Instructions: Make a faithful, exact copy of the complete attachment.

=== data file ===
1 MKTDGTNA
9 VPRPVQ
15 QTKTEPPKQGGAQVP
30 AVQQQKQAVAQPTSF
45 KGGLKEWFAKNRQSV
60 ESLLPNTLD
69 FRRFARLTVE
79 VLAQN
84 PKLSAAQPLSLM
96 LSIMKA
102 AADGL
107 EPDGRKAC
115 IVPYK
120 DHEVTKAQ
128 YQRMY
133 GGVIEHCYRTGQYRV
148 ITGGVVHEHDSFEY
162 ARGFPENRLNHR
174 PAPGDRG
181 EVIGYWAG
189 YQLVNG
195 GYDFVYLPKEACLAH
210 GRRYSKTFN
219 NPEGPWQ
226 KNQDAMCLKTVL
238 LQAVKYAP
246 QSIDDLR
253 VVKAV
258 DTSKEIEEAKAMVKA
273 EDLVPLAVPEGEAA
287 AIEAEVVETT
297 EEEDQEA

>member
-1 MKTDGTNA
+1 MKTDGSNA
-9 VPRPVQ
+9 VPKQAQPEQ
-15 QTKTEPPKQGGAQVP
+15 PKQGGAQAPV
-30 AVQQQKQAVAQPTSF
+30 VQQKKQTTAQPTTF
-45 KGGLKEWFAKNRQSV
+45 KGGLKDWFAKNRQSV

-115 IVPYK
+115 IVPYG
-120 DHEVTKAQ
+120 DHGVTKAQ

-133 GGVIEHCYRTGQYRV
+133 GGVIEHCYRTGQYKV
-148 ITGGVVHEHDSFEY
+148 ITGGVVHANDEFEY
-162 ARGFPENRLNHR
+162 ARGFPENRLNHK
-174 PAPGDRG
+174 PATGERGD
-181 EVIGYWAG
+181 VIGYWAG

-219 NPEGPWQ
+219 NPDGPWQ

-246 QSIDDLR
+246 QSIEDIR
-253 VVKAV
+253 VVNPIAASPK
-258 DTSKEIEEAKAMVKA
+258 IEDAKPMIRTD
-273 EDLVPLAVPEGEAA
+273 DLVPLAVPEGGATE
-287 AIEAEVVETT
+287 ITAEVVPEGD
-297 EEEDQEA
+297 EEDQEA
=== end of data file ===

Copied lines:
1 MKTDGTNA
9 VPRPVQ
15 QTKTEPPKQGGAQVP
30 AVQQQKQAVAQPTSF
45 KGGLKEWFAKNRQSV
60 ESLLPNTLD
69 FRRFARLTVE
79 VLAQN
84 PKLSAAQPLSLM
96 LSIMKA
102 AADGL
107 EPDGRKAC
115 IVPYK
120 DHEVTKAQ
128 YQRMY
133 GGVIEHCYRTGQYRV
148 ITGGVVHEHDSFEY
162 ARGFPENRLNHR
174 PAPGDRG
181 EVIGYWAG
189 YQLVNG
195 GYDFVYLPKEACLAH
210 GRRYSKTFN
219 NPEGPWQ
226 KNQDAMCLKTVL
238 LQAVKYAP
246 QSIDDLR
253 VVKAV
258 DTSKEIEEAKAMVKA
273 EDLVPLAVPEGEAA
287 AIEAEVVETT
297 EEEDQEA

>member
-1 MKTDGTNA
+1 MKTDGSNA
-9 VPRPVQ
+9 VPKQAQPEQ
-15 QTKTEPPKQGGAQVP
+15 PKQGGAQAPV
-30 AVQQQKQAVAQPTSF
+30 VQQKKQTTAQPTTF
-45 KGGLKEWFAKNRQSV
+45 KGGLKDWFAKNRQSV

-115 IVPYK
+115 IVPYG
-120 DHEVTKAQ
+120 DHGVTKAQ

-133 GGVIEHCYRTGQYRV
+133 GGVIEHCYRTGQYKV
-148 ITGGVVHEHDSFEY
+148 ITGGVVHANDEFEY
-162 ARGFPENRLNHR
+162 ARGFPENRLNHK
-174 PAPGDRG
+174 PATGERGD
-181 EVIGYWAG
+181 VIGYWAG

-219 NPEGPWQ
+219 NPDGPWQ

-246 QSIDDLR
+246 QSIEDIR
-253 VVKAV
+253 VVNPIAASPK
-258 DTSKEIEEAKAMVKA
+258 IEDAKPMIRTD
-273 EDLVPLAVPEGEAA
+273 DLVPLAVPEGGATE
-287 AIEAEVVETT
+287 ITAEVVPEGD
-297 EEEDQEA
+297 EEDQEA